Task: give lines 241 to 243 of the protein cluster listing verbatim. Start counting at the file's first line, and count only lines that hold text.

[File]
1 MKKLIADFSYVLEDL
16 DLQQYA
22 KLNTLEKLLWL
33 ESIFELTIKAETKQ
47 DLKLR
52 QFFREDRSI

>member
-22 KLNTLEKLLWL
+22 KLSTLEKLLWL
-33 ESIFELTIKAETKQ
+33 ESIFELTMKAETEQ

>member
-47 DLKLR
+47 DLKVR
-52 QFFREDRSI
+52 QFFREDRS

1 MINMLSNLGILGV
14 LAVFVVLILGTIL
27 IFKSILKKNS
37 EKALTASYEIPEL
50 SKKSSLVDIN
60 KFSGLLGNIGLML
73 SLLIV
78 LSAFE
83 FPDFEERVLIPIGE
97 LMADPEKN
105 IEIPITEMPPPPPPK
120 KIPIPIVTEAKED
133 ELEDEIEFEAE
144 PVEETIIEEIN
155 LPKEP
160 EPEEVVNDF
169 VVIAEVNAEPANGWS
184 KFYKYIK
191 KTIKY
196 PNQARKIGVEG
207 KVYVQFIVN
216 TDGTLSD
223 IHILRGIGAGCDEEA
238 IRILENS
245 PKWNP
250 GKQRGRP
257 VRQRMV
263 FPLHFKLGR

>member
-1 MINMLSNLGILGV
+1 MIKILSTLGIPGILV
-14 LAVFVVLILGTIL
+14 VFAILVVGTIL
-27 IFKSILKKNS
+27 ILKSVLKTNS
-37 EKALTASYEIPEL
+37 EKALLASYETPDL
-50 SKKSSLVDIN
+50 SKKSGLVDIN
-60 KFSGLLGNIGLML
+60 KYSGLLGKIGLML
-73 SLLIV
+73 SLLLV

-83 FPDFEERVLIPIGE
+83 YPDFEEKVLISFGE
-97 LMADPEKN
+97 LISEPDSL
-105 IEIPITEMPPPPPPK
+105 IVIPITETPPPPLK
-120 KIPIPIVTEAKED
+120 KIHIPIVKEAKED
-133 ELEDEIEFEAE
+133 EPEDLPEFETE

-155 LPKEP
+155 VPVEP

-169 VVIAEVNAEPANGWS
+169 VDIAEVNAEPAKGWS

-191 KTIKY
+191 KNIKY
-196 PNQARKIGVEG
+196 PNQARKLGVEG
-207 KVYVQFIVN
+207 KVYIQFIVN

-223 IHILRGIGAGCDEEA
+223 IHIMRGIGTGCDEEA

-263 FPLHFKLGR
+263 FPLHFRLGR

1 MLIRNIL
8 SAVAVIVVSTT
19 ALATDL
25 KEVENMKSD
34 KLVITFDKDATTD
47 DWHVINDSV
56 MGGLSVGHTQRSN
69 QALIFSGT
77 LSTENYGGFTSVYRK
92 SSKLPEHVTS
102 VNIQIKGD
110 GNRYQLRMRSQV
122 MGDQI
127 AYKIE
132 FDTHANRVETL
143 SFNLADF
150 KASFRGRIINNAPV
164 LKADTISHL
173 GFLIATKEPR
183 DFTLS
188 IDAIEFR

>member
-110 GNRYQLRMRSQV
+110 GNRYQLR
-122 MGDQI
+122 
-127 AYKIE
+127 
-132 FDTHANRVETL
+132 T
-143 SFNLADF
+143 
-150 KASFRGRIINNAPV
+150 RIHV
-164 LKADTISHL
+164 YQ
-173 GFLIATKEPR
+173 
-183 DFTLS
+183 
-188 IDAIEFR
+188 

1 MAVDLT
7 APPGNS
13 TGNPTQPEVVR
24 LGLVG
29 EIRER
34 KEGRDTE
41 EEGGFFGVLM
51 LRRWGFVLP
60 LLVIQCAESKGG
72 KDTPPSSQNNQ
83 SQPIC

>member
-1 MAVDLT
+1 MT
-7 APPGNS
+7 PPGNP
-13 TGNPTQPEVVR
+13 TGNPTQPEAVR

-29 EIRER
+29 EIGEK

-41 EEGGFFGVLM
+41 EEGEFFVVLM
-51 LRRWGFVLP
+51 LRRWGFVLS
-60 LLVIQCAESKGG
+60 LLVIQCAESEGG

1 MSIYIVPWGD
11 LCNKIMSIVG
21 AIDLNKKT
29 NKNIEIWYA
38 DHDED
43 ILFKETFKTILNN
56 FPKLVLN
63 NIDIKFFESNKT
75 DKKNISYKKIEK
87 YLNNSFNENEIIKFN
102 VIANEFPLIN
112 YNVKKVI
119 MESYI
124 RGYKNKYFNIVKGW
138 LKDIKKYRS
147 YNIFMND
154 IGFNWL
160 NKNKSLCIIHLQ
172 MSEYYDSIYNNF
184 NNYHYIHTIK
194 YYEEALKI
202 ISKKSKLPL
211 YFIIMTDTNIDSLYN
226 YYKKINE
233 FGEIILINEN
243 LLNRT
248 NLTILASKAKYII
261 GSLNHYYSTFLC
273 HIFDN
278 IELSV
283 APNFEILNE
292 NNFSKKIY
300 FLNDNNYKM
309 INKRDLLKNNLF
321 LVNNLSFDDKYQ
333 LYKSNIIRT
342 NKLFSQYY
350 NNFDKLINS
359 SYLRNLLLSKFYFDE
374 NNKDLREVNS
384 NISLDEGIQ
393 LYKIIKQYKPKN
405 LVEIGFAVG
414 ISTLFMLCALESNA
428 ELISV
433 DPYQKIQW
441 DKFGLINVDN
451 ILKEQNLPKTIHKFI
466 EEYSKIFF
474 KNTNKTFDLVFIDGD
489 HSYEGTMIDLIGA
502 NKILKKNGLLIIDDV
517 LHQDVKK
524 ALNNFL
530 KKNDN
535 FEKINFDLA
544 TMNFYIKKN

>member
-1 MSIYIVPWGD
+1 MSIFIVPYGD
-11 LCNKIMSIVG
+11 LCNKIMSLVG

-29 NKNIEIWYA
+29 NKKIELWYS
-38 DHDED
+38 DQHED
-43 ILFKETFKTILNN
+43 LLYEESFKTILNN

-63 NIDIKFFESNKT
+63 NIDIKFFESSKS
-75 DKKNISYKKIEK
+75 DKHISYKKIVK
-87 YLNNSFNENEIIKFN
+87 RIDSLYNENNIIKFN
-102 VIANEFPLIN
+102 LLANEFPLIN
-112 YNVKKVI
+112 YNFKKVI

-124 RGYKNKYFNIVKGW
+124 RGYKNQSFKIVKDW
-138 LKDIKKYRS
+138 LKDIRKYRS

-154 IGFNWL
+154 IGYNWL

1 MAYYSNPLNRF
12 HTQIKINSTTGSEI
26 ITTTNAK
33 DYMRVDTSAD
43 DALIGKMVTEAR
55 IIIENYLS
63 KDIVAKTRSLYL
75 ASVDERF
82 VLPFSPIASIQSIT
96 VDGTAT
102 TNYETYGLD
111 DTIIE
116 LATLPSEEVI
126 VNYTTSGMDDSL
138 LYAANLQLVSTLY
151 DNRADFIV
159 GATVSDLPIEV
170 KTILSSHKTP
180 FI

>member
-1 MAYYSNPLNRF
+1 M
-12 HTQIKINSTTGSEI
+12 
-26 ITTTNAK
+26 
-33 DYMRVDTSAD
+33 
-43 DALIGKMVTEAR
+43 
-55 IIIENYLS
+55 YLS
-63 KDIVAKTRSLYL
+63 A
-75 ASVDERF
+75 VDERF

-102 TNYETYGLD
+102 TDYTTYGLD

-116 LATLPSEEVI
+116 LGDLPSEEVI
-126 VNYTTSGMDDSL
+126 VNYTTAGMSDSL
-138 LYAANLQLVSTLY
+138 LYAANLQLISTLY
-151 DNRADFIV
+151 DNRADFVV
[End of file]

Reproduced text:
55 IIIENYLS
63 KDIVAKTRSLYL
75 ASVDERF